It’s quite possible that there is no better-known director of truly terrible genre movies than the late Italian filmmaker Bruno Mattei. Though I’ve not seen any other Mattei films, I feel comfortable making that assessment based solely on the “blood-soaked double feature” assembled here by the B-movie mavens at Blue Underground.
By any rational measure, Hell of the Living Dead and Rats: Night of Terror are cheesy barrel scrapings, budget-starved and blandly offensive horror counterfeits. But by the standards of Mattei’s filmmaking ouevre—which also includes nunsploitation, Nazisploitation, women-in-prison flicks, and mondo-style “documentaries”—they are the cream that rises to the top of the milk.
Ah, the good old days — when an introspective B movie with an incongruously complex, multi-threaded narrative got sold on the drive-in circuit as a straightforward sex comedy. Directed in Miami Beach by NYU film school grad Joseph Adler, and shot in 16mm, it all takes place over the course of a couple of days at a toy manufacturers’ convention. One “convention girl” is looking for sweet corporate revenge against her ex. An older wife is looking for no-strings-attached sex with a genial cabana boy. Another woman is trying to sell the industry on her anatomically correct Barbie and Ken, including Ken’s tiny, magnet-induced erection. I’m not making any special claims for the quality of this generally drab little movie, but it clearly has things on its mind — infidelity, parenting, sexism, depression — and it’s an interesting artifact.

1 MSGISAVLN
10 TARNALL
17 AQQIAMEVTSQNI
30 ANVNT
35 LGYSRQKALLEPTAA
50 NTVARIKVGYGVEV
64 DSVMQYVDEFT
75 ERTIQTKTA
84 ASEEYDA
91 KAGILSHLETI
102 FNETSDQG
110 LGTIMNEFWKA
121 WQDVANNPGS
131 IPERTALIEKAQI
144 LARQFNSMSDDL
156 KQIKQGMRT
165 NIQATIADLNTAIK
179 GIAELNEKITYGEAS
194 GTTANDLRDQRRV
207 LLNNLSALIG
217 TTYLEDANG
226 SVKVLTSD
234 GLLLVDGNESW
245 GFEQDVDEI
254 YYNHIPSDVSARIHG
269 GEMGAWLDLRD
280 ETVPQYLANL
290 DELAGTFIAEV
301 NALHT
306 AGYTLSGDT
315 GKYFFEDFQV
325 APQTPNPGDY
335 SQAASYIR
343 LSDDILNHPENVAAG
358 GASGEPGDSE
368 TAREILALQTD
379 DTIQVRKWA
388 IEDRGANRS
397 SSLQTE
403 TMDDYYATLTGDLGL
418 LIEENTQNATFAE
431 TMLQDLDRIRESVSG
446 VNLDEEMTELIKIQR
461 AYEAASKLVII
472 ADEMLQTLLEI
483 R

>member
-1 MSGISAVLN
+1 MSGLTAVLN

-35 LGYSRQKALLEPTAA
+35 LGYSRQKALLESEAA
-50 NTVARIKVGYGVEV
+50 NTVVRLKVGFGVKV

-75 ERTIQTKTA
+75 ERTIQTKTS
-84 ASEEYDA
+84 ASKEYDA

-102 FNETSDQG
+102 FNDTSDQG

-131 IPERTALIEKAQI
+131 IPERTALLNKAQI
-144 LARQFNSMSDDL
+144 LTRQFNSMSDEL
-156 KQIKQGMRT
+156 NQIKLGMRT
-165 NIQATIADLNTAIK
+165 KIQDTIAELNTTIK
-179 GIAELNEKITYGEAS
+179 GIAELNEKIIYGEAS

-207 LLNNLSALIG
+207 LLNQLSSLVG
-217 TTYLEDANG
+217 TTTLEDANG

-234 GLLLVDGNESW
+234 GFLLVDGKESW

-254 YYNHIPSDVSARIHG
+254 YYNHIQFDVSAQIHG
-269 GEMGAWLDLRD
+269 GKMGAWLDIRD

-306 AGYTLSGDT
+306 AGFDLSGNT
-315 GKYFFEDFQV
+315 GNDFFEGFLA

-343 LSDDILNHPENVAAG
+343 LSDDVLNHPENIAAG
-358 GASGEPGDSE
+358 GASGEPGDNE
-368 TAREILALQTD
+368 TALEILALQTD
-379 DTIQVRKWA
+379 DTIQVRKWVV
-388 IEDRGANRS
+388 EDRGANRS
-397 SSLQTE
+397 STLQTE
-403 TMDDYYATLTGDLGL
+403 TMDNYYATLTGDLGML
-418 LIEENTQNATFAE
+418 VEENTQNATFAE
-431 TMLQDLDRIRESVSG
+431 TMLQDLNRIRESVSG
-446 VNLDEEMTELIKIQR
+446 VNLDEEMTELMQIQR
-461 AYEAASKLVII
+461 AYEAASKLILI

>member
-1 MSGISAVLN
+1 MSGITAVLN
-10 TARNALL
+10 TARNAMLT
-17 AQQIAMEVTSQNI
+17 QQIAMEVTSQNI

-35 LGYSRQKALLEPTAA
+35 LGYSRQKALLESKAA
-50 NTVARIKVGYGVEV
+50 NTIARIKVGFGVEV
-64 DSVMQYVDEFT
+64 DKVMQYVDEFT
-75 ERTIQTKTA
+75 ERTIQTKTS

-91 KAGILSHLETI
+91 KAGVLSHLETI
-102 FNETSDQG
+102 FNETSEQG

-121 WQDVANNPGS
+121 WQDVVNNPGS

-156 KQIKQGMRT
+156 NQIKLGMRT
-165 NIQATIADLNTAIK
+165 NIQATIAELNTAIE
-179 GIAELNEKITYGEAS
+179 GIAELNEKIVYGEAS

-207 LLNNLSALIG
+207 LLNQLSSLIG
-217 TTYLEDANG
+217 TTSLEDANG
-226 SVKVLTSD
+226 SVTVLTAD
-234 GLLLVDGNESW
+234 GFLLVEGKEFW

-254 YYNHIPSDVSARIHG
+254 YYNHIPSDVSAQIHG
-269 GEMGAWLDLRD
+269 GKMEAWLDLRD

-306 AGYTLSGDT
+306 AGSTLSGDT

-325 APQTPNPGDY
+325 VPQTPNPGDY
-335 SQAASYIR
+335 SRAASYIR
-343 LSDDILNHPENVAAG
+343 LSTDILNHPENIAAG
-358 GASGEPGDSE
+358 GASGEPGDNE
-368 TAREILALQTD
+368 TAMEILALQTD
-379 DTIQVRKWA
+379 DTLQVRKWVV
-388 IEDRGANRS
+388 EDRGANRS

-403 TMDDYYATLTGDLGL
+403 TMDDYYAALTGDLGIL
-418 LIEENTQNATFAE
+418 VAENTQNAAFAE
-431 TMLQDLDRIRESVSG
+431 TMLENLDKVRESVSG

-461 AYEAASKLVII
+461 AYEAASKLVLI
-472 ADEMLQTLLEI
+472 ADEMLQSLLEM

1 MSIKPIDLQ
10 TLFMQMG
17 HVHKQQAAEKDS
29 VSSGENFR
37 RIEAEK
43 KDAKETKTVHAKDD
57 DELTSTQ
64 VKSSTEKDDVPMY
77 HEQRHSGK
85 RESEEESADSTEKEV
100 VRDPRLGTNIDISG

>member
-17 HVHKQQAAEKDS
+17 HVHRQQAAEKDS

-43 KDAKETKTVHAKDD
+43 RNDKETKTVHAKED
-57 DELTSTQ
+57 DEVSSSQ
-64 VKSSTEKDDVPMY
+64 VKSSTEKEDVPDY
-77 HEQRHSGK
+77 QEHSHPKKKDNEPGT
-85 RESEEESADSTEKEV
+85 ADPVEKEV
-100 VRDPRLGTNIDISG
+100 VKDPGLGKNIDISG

Well, this got panned on its release — perhaps justly. But now that it’s on Netflix Instant, where you can queue it up without earmarking any money or committing much time to the experience, it’s in its element. I watched it at the beginning of a long holiday weekend after making a shaker full of margaritas (tequila, triple sec, fresh-squeezed lime juice, no mixers or any bullshit like that) and found that it fairly reliably delivered the laffs, one after another.
No, it’s not an action movie. I think it fancies itself a satire, but it’s not a very good one of those, either. And as grindhouse pastiche, it’s unconvincing. It’s just a live-action cartoon, with inane gags — starting with the garishly spotlighted Wilhelm Scream (presumably a Morricone parody) that punctuates the opening credits — that connect just often enough to keep things interesting. It has Lady Gaga! Mel Gibson! An absurdly brief Walton Goggins cameo! Some tongue-in-cheek reflections on American border paranoia!
I still cringe at the unconvincing CG blood and bullet holes (really? you couldn’t be bothered to just have a make-up guy paint a gunshot wound on that guy’s kneecap?) but when it’s used to allow Machete to tangle a bad guy’s intestines in a whirring helicopter rotor? I guess I’m OK with that. At the very least, it’s rarely boring. And, in contemporary Hollywood, giving a 70-year-old actor of Mexican descent a multiplex action franchise is a mildly subversive act on its own. Would I watch Machete Kills Again … in Space!? Yeah, probably. But I wouldn’t pay 12 bucks for the privilege.